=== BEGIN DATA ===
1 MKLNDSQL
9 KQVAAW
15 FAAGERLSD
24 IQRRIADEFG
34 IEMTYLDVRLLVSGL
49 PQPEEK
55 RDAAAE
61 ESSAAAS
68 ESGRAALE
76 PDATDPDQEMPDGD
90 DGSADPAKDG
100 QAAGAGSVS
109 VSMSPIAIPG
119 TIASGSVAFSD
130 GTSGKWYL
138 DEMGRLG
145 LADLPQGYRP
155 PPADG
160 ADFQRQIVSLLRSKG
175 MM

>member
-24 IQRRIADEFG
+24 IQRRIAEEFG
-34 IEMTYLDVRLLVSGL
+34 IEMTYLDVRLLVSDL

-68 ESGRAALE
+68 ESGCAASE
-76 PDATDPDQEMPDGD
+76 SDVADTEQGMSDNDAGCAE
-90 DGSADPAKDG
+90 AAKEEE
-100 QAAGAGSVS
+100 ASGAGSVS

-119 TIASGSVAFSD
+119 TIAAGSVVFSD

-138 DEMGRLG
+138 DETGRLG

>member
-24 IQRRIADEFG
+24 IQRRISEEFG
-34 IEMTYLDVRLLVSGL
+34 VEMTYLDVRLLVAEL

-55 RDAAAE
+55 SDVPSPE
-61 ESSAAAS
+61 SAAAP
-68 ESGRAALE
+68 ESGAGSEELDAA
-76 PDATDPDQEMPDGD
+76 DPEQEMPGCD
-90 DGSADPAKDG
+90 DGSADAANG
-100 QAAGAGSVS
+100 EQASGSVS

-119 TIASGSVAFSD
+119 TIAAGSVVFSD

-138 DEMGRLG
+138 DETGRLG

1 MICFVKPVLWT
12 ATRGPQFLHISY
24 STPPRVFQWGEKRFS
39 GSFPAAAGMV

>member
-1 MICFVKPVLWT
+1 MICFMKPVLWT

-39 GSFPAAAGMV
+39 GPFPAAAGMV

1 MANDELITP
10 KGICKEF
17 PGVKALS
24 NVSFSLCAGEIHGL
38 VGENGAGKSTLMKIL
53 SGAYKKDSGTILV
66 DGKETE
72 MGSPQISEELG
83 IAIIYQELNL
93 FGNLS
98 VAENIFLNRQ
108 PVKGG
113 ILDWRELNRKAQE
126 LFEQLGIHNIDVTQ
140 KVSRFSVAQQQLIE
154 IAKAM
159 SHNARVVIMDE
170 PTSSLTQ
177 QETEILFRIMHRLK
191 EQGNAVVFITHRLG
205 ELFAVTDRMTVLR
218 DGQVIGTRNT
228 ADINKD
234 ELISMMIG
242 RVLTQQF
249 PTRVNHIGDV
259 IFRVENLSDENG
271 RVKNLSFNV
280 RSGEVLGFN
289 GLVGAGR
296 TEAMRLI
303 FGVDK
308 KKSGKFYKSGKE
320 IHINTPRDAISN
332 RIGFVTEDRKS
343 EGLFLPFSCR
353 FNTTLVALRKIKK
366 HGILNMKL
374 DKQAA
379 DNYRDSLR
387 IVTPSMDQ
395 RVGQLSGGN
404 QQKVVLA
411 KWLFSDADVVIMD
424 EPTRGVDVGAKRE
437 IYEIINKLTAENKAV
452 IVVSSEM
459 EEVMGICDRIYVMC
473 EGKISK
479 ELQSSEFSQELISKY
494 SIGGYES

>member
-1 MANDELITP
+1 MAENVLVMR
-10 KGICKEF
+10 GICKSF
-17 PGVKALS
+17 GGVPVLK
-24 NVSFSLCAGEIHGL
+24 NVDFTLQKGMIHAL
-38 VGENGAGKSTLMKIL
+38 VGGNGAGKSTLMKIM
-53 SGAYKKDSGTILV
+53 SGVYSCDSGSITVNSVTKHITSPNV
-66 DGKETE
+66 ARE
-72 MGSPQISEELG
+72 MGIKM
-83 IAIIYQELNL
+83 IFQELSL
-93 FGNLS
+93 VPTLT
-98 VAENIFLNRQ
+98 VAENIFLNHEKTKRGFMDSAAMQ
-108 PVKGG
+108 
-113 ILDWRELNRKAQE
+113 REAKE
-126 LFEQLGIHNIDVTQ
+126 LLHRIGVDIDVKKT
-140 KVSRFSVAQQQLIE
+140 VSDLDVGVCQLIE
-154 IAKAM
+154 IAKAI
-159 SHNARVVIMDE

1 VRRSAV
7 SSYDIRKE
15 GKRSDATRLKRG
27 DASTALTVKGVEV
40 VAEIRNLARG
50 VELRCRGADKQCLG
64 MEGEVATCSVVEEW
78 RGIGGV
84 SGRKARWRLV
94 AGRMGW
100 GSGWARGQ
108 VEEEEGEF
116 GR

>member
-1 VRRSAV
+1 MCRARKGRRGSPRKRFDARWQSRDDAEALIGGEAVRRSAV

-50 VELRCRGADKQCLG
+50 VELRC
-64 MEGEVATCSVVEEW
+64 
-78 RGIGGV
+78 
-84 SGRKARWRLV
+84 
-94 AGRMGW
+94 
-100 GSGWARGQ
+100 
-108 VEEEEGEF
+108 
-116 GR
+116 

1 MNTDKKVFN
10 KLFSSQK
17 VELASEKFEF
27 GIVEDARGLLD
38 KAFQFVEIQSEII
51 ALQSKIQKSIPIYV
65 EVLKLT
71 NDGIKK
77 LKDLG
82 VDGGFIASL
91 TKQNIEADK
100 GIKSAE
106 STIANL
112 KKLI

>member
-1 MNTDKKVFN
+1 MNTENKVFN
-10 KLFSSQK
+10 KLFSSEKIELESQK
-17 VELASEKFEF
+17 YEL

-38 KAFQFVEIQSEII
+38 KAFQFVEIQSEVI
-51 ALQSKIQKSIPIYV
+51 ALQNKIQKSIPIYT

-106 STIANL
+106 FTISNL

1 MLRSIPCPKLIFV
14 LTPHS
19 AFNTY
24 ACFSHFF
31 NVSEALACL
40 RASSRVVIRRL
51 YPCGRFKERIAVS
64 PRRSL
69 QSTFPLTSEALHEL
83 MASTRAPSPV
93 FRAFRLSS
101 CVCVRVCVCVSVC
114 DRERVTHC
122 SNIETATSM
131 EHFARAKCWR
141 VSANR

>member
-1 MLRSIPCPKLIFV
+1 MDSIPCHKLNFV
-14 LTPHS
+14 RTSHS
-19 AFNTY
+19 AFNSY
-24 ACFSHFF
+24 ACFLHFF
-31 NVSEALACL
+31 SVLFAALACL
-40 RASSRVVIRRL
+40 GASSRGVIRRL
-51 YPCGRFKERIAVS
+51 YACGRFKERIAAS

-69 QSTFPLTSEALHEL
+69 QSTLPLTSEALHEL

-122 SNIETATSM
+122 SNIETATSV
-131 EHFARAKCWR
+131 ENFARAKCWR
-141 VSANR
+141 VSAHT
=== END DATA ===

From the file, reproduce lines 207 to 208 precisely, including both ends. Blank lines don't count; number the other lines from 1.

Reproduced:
+38 KAFQFVEIQSEVI
-51 ALQSKIQKSIPIYV